Coming from Mary you pass through the town of Bairam Ali, and turn left on a road heading north from the Central Bazaar. After 4km a sign points right towards the Merv complex. On the road towards ancient Merv is a small ticket office for the Merv complex and the Margush Archaeological Museum (admission free; h7am-dusk), which houses a tiny collection of artefacts and old photos.
Mausoleum of Mohammed ibn Zeid - From the ticket office, continue east and take your first left (north) to an early-Islamic monument, the 12th-century Mausoleum of Mohammed ibn Zeid. The small, unostentatious earthen-brick building, which was heavily restored in the early 20th century, benefits greatly from an attractive setting in a hollow that is ringed by spindly saxaul trees. Like the other Sufi shrines (Gozli-Ata and Kubra), this shrine is also an important site for Sufi pilgrims. There’s confusion as to who’s actually buried under the black marble cenotaph in the centre of the cool, dark shrine. It’s definitely not Ibn Zeid, a prominent Shiite teacher who died four centuries before this tomb was built and is known to be buried elsewhere.
Earliest remains - The oldest of the five Merv cities is Erk Kala, an Achaemenid city thought to date from the 6th century BC. Led by Alexander the Great, the Macedonians conquered it and renamed it Alexandria Margiana. Under Parthian control (250 BC to AD 226) Zoroastrianism was the state religion but Erk Kala was also home to Nestorian Christians, Jews and Buddhists. Today Erk Kala is a big earthen doughnut about 600m across. There are deep trenches that have been dug into the ramparts by Soviet archaeologists. The ramparts are 50m high, and offer a bird’s-eye view of the surrounding savannah-like landscape. On the ramparts it’s easy to see small hills that were once towers. From this vantage point you can see that Erk Kala forms part of the northern section of another fortress – Giaur Kala, constructed during the 3rd century BC by the Sassanians. The fortress walls are still solid, with three gaps where gates once were. The city was built on a Hellenistic grid pattern; near the crossroads in the middle of the site are the ruins of a 7th-century mosque. At the eastern end of the mosque is an 8m-deep water cistern that’s been dug into the ground. In the southeastern corner of Giaur Kala a distinct mound marks the site of a Buddhist stupa and monastery, which was still functioning in the early Islamic era. The head of a Buddha statue was found here, making Merv the westernmost point to which Buddhism spread at its height.
Sultan Kala - The best remaining testimony to Seljuq power at Merv is the 38m-high Mausoleum of Sultan Sanjar, located in what was the centre of Sultan Kala. The building has been recently restored with Turkish aid and rises dramatically in the open plain. Sanjar, grandson of Alp-Arslan, died in 1157, reputedly of a broken heart when, after escaping from captivity in Khiva, he came home to find that Chinggis Khan’s soldiers had laid waste to his beloved Merv. The mausoleum is a simple cube with a barrel-mounted dome on top. Originally it had a magnificent turquoise-tiled outer dome, said to be visible from a day’s ride away, but that is long gone. Interior decoration is sparse, though restoration has brought back the blue and red frieze in the upper gallery. Inside is Sanjar’s simple stone ‘tomb’ although, fearing grave robbers, he was actually buried elsewhere in an unknown location. The name of the architect, Mohammed Ibn Aziz of Serakhs, is etched into the upper part of the east wall. According to lore, the sultan had his architect executed to prevent him from designing a building to rival this one. The Shahriyar Ark (or Citadel of Sultan Kala) is one of the more interesting parts of Merv. Still visible are its walls, a well-preserved koshk (fort) with corrugated walls, and the odd grazing camel. North of the Shahriyar Ark, outside the city walls, lies the Mosque of Yusuf Hamadani, built around the tomb of a 12th-century dervish. The complex has been largely rebuilt in the last 10 years and turned into an important pilgrimage site; it is not open to non-Muslims. Archaeologists have been excavating a number of sites around Sultan Kala, revealing the foundations of homes. If you have an experienced guide they should know the location of recent digs.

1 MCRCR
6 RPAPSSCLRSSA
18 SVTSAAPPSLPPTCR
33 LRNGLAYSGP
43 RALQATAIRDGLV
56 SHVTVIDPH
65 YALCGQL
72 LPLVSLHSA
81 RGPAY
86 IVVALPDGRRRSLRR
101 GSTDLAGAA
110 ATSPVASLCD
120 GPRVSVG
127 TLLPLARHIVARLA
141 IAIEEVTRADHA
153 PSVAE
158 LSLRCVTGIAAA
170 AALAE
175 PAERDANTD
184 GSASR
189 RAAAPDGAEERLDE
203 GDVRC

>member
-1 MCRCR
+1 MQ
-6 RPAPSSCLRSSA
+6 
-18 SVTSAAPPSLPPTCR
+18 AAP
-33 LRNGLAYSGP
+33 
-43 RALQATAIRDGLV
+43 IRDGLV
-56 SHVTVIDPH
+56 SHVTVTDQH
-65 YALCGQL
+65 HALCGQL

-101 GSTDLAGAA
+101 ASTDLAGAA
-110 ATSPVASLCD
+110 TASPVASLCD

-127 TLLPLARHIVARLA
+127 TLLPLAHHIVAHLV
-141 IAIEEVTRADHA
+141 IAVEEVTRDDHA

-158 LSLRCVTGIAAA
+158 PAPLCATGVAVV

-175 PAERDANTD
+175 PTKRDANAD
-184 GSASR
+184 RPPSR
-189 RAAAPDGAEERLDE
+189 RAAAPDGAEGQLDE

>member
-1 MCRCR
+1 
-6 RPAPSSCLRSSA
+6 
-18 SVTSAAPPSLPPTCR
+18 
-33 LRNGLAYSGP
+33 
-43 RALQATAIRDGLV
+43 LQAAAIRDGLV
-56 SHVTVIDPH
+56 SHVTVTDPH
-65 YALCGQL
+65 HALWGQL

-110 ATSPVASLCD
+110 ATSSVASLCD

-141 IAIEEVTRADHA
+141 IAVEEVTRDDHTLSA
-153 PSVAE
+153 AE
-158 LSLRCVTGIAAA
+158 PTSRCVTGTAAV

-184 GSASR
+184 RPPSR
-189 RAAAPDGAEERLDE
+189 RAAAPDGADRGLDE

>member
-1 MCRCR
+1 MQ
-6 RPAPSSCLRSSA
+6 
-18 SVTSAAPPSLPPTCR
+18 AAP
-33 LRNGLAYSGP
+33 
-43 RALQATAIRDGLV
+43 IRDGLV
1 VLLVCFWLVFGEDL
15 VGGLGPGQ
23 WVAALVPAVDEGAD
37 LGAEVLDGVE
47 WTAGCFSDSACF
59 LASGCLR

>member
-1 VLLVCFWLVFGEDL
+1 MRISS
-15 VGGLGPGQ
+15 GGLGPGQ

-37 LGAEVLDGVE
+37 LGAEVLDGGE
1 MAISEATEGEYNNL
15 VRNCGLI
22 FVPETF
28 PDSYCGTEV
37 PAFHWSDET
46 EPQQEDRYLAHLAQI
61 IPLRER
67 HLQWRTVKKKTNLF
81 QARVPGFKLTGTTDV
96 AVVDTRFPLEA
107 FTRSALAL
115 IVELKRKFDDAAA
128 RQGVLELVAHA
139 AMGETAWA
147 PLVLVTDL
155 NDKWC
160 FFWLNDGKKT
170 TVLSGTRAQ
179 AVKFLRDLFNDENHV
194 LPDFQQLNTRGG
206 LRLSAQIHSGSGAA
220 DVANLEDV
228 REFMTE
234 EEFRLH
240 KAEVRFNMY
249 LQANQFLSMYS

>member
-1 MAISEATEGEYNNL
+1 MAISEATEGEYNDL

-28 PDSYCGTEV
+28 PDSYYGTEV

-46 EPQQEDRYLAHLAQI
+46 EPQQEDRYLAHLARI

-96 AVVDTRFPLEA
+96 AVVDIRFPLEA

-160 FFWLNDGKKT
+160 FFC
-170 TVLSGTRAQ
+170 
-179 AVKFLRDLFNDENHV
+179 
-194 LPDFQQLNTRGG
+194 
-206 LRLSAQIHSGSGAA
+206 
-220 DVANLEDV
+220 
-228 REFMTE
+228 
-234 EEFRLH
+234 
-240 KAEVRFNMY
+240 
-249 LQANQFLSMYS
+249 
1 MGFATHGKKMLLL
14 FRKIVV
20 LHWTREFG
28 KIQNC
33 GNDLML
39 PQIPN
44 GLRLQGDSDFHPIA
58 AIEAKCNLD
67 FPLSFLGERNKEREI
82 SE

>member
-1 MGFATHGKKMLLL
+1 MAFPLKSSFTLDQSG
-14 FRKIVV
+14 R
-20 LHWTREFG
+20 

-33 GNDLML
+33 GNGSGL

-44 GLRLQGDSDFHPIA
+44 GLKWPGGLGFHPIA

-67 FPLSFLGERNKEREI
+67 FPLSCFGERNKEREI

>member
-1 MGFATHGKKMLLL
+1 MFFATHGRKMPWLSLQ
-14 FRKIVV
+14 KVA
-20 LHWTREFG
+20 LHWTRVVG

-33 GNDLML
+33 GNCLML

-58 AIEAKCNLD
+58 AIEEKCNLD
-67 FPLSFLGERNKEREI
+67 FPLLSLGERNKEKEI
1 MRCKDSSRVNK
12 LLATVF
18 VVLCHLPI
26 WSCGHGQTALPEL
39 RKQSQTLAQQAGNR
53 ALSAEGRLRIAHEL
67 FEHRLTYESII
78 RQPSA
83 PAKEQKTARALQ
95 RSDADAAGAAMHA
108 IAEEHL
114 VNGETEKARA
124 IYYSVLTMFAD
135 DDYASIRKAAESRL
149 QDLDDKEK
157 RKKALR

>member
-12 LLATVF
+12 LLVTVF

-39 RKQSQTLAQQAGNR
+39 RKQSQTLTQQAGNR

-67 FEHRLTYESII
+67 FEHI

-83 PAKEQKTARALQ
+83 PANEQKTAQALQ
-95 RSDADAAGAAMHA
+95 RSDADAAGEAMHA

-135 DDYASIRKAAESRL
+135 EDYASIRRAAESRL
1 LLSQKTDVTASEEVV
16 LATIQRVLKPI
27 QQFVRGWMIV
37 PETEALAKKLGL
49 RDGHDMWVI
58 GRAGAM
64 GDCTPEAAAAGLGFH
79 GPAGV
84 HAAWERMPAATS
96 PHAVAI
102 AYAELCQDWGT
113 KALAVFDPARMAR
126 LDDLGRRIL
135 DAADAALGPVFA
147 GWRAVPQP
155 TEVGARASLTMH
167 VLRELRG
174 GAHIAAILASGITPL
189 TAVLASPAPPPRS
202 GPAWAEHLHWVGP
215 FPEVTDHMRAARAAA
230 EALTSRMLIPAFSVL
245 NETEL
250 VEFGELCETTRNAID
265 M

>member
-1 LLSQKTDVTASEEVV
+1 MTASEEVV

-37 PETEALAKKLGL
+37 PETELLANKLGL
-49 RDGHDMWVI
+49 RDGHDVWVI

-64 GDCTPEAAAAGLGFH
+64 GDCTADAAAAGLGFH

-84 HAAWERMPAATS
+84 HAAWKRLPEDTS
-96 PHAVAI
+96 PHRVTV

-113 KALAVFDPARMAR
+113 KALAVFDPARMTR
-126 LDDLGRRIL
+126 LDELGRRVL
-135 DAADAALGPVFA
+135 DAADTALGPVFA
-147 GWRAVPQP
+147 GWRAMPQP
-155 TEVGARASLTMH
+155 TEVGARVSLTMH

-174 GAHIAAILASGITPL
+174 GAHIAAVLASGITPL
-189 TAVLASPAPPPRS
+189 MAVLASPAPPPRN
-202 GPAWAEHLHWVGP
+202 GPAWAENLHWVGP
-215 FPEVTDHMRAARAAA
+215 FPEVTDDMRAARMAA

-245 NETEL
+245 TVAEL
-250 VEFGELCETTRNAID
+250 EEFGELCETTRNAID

Kyz Kala - These two crumbling 7th-century koshk outside the walls of Merv are interesting for their ‘ petrified stockade’ walls, as writer Colin Thubron describes them, composed of ‘vast clay logs up-ended side by side’. They were constructed by the Sassanians in the 7th century and were still in use by Seljuq sultans, 600 years later, as function rooms. These are some of the most symbolic and important structures in western Merv archaeology and they have no analogies anywhere else.
Mausoleums of two Askhab - One of the most important pilgrimage sites in Turkmenistan are the mausoleums built for two Islamic askhab (companions of the prophet), Al-Hakim ibn Amr al-Jafari and Buraida ibn al-Huseib al-Islami. The two squat buildings sit in front of reconstructed Timurid aivans (iwans, portals) that honour the prophets. In front of the mausoleums is a still-functioning water cistern.
Ice Houses - South of Sultan Kala and Giaur Kala are three ice houses built during the Timurid era. The giant freezers, made from brick and covered by a conical-shaped roof, were used to keep meat and other foods frozen during the summer. The ice house closest to Giaur Kala is perhaps the best-preserved structure. They now sit in a fairly neglected state, but are worth a quick look.